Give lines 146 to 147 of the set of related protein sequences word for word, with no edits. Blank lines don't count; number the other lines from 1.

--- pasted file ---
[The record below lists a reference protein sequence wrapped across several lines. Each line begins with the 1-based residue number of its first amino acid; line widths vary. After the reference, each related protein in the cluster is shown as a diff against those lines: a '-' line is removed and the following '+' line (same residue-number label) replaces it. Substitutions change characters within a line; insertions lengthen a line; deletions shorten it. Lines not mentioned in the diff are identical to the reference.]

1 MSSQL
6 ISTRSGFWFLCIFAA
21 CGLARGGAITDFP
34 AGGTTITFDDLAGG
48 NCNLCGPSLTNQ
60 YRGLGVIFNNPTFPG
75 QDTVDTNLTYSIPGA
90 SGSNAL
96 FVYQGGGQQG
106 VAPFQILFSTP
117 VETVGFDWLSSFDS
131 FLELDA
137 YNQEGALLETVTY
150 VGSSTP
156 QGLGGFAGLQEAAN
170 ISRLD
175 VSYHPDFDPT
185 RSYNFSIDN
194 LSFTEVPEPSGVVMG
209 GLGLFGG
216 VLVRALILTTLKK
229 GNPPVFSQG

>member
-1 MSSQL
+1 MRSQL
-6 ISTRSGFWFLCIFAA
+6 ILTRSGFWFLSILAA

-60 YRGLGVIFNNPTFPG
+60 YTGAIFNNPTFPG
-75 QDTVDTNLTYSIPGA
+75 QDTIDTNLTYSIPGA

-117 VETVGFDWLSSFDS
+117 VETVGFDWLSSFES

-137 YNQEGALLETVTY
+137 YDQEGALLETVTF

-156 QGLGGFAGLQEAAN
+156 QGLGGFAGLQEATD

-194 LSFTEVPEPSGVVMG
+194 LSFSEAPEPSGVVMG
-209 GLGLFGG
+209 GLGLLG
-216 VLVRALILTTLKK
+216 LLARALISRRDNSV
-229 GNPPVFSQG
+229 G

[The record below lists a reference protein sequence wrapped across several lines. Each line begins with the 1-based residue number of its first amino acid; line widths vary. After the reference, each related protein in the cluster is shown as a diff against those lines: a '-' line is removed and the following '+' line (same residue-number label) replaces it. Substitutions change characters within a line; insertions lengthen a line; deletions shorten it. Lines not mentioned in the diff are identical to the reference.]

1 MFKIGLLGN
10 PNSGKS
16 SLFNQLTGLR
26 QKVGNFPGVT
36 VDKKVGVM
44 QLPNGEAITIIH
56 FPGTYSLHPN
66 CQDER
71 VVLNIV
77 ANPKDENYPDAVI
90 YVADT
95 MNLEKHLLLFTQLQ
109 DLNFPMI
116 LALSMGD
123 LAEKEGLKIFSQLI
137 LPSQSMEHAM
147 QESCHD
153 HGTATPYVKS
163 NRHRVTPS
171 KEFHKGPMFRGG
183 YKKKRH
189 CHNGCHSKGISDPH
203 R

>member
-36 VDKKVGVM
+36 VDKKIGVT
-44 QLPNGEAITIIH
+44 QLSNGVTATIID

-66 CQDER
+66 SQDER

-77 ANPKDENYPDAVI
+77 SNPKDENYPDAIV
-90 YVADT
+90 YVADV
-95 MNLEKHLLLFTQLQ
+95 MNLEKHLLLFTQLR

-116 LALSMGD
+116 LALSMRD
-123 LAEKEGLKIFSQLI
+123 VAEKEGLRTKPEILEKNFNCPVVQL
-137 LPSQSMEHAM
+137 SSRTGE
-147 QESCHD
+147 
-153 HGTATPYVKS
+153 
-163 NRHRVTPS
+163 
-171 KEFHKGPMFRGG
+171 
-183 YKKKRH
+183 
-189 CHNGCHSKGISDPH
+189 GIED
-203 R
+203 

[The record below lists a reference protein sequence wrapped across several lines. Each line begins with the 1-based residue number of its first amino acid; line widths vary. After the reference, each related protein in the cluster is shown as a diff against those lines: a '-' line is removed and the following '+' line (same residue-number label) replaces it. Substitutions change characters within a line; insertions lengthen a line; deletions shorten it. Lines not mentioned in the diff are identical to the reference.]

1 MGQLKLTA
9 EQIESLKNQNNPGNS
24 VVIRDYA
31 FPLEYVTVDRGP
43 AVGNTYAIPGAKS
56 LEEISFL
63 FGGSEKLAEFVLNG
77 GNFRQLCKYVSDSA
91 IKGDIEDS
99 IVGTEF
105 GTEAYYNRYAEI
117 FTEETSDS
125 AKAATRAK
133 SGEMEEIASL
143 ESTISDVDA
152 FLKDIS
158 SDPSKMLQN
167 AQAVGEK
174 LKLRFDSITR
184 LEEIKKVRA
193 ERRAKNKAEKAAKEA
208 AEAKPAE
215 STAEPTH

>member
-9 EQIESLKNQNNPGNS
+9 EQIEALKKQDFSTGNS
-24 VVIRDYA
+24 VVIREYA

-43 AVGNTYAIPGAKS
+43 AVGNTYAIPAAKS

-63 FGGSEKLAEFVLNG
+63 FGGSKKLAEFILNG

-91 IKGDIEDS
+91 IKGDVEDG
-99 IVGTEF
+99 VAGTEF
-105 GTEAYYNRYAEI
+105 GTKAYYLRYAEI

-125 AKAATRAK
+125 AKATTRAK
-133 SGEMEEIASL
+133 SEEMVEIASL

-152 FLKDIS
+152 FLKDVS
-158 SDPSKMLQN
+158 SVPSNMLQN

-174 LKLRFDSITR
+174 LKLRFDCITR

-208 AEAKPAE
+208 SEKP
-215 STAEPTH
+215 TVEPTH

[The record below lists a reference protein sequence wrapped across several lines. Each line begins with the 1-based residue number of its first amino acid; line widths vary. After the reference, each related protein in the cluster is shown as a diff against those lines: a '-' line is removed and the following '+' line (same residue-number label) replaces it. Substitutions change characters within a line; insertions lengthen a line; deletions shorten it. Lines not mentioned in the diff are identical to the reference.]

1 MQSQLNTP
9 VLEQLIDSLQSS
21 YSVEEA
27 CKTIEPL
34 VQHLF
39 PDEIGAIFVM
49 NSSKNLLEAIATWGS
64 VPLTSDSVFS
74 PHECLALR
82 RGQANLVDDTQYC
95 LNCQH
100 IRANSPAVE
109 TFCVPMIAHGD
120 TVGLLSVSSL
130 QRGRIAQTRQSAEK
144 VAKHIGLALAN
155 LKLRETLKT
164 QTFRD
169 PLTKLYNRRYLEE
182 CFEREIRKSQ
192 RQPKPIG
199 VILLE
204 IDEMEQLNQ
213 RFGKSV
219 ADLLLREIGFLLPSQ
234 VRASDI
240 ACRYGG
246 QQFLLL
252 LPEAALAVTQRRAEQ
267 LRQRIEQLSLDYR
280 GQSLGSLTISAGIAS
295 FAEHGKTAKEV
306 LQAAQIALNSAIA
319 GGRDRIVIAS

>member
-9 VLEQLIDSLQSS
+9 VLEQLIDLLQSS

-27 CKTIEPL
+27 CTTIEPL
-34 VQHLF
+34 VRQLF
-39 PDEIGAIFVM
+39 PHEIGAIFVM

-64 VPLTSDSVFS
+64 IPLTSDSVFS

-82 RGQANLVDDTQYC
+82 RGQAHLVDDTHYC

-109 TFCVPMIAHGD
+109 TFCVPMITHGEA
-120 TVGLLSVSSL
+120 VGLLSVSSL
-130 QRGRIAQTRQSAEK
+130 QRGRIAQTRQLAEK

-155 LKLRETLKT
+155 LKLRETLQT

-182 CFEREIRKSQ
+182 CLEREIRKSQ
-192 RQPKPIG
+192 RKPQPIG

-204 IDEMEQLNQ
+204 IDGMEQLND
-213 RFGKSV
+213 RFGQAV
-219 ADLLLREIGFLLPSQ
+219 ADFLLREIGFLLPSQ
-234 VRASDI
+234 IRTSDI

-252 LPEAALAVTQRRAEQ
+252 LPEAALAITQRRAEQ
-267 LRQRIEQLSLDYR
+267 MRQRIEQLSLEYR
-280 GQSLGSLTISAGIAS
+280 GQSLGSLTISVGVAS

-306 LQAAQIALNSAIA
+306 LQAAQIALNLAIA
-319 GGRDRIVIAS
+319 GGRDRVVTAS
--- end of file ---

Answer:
+133 SEEMVEIASL

-152 FLKDIS